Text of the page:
The Buffalo Bills’ win over the Cleveland Browns doesn’t prove or indicate much, but Buffalo did exactly what it was supposed to do — dominate the NFL’s worst team en route to an easy victory.
And it means the Bills will enter Week 16, technically, still alive in the AFC playoff race.
All last week, a variety of rumors swirled and reports surfaced about Rex Ryan, many of which stated the Pegulas already had decided to fire him in the near future.
If the Bills owners’ minds were made up about Rex, and they truly were set to fire him after the loss to the Steelers, why have him coach the final three games?
Why not give Anthony Lynn a three-game audition as the head coach? Can’t waste any time in today’s NFL.
As Sal Capaccio tweeted last night, I really don’t think the Pegulas have made a decision yet. And that makes the most sense.
Because I’m of the belief that the Bills are much closer to being a dangerous playoff team than they are than to going 3-13 or 4-12, I don’t think cleaning house is necessary.
However, if the Pegulas view the Bills as a team nowhere near the AFC’s playoff clubs, then a house cleaning is logical. I could understand that idea. Start fresh. Start over. In that case, Russ Brandon would (justifiably) be the easiest chopping-block target, as someone who’s been in many prominent roles for the entirety of the drought. The same goes for long-time contract negotiator Jim Overdorf. Heck, if the Pegulas want to fire either of those two regardless of what happens over the final two weeks, go for it. I just doubt canning those guys would make nearly as much of a difference as some believe it would.
Unfortunately for the Pegulas, if they do clean house, the drought won’t just suddenly disappear. Sure, if they make it clear they’re attempting to bottom out in order to construct a winner from the ground floor, that philosophy will be accepted by fans... initially.
But the drought will still loom ominously. Patience won’t be fully restored. And, heck, even with an injection of patience — that’ll coincide with a sharp drop in fan interest — if the new regime, head coach, quarterback etc. don’t show clear-cut improvements, and I mean playoff-caliber competence, by, say, November of 2018, the calls to FIRE [insert names] and CUT [insert names] will, again, be deafening. And they could start earlier than that.
Wholesale changes to supposedly rid the organization of its dysfunction would actually prove the organization is exactly that... dysfunctional.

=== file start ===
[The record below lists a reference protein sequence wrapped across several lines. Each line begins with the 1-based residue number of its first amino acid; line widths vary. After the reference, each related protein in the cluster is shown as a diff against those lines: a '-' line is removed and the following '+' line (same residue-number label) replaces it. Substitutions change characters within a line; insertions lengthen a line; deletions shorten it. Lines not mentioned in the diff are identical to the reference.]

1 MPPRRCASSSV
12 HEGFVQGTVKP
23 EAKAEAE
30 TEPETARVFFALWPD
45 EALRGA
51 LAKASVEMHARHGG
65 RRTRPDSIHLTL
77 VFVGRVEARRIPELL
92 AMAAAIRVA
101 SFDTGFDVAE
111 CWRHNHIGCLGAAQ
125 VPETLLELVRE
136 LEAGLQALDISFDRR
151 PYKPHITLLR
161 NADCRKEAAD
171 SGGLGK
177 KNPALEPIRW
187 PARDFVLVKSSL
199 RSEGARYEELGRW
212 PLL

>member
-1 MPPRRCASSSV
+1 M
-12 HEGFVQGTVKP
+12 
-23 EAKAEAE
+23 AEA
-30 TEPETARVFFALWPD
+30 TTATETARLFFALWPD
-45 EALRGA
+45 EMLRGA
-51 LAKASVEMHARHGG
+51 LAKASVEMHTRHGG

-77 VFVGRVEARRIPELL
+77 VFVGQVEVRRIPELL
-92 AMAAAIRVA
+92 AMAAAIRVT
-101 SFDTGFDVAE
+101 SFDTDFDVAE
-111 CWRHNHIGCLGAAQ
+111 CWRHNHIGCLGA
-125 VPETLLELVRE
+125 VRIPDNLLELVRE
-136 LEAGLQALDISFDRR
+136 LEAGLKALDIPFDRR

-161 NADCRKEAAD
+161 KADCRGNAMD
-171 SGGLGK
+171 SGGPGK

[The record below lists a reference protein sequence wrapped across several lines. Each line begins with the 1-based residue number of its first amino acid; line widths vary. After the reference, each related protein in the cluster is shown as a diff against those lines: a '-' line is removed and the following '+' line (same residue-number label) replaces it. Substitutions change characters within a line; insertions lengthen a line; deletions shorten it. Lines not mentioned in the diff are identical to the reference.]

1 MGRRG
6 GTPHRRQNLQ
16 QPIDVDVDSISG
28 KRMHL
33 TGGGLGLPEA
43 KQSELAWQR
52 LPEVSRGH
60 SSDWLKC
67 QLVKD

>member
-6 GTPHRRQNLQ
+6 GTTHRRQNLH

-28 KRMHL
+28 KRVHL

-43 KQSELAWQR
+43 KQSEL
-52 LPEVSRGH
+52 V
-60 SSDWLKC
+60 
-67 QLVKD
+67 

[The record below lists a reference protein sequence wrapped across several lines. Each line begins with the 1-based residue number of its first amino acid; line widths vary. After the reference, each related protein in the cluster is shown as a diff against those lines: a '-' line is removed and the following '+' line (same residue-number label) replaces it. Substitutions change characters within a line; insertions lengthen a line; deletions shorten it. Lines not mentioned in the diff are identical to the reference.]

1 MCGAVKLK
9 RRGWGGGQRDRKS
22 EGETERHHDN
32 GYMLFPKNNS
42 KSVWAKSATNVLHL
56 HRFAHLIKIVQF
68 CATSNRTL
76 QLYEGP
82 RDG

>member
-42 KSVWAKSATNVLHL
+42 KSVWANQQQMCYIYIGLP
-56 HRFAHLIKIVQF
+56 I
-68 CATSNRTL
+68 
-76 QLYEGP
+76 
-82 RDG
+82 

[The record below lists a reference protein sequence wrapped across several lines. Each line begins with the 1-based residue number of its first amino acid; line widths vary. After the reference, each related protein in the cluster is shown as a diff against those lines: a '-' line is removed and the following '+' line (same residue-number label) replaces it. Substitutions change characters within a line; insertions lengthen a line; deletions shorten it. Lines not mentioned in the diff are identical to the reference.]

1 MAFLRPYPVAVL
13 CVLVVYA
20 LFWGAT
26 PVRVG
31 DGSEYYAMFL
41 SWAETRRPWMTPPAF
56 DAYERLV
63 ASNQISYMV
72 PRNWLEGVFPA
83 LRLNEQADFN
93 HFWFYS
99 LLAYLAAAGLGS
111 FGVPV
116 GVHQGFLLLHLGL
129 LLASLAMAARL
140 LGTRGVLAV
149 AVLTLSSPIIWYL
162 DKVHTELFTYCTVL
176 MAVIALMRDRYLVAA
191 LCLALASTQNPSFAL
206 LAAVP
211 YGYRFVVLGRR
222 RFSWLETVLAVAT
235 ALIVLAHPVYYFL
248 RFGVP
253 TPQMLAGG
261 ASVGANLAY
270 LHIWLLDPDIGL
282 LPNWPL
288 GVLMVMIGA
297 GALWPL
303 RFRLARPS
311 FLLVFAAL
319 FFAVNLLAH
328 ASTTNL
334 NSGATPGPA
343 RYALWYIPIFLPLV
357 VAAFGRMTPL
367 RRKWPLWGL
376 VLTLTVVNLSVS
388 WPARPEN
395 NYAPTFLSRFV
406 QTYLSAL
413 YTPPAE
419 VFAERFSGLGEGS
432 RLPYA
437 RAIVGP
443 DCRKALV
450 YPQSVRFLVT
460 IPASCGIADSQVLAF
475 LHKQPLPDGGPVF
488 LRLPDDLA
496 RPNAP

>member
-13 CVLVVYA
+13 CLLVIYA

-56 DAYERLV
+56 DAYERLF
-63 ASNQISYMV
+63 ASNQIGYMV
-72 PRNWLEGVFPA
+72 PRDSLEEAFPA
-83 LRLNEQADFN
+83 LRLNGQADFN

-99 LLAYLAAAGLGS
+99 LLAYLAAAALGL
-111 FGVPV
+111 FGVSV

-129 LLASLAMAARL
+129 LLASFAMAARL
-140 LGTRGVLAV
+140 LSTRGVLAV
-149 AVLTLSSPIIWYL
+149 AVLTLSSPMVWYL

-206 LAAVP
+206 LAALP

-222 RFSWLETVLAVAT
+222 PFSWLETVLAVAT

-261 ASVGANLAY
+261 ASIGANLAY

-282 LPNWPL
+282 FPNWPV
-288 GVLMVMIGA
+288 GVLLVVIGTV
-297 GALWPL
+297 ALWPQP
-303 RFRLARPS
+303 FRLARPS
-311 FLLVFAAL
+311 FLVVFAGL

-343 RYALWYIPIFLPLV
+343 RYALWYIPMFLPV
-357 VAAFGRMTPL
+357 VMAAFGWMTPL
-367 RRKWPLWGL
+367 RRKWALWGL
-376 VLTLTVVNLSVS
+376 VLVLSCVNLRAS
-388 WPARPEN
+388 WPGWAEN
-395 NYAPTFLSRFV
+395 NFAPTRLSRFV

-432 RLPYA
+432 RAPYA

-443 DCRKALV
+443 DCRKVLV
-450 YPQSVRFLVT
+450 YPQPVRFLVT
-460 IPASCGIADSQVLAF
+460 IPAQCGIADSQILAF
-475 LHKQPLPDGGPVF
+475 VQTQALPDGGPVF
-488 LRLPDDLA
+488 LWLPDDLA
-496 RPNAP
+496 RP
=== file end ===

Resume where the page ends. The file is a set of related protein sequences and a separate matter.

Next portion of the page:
And really, what message would mass firings send to the next head coach?
“So you’re telling me the new owner came in, confidently hired Rex Ryan, then fired him two years later?”
Beyond that, more specifically, as I touched on last week and above in this column, the drought is having an increasingly more profound negative impact on the present-day Bills and the team’s future.
This millennium, no coach was received by Bills fans with such excitement and passionate acceptance as Rex just two years ago. But a mere 11 games into his Buffalo tenure — following the club’s eight-point loss in Arrowhead Stadium to the Chiefs in 2015 — the “Fire Rex” chorus began.
Yeah... 11 games.
If the Bills indeed miss out on the playoffs for the 17th consecutive year -- which is likely — the next head coach will only need to look back to 2015 to see the immense burden he’ll be shouldered with as Buffalo’s Rex replacement, coaching a team with an extremely agitated fan base ready to pounce if he doesn’t make the postseason... quickly.
The Bills aren’t exactly an organization that can sell itself on good job security for its head coaches. If they fire Rex after two close-to-.500 seasons at the helm, the Pegulas shouldn’t even utter the words “job security” during head-coach interviews.
The game on Christmas Eve against the currently No. 6-seeded Dolphins will have enormous implications on the future of the Bills’ franchise and many of its employees.
And if the general gist of many reports are to be assumed, a loss of any kind will almost assuredly mean the end of the Rex (and Whaley?) era in Buffalo. A win could mean both Rex and Whaley will return for 2017. And, yes, the season finale against the hapless Jets, regardless of if the playoffs are on the line or not, very well could (and to me, should) matter to the future of Rex, Whaley, and (probably) Tyrod Taylor.
Regarding Tyrod, barring a disastrous performance against Miami on Saturday, I believe he’s done more than enough to warrant the Bills to pick up his option, and, yes, let him represent a $15.9M cap hit in 2017. As Twitter user Josh McCarty pointed out to me last week, at the very least, Tyrod can be a serviceable bridge to the future at the quarterback position.
Objectively, a 1-1 finish is most likely, and it’d probably lead to Rex (and others) being let go. At that point, Rex would be the most successful Bills head coach of the last 17 years. Tyrod has been the most productive and efficient signal-caller of the past 17 years too. Think about those facts.
If the Bills go 7-9, or 8-8 for the second-straight year, the Pegulas need to be aware of all the repercussions that’ll come with the firing of their head coach and potentially others before they make any final decisions.